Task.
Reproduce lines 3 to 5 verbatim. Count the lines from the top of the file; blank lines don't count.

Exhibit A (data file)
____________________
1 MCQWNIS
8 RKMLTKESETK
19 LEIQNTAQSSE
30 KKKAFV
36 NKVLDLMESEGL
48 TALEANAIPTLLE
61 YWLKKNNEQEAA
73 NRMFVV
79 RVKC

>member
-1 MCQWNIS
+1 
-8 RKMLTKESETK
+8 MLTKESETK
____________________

19 LEIQNTAQSSE
30 KKKAFV
36 NKVLDLMESEGL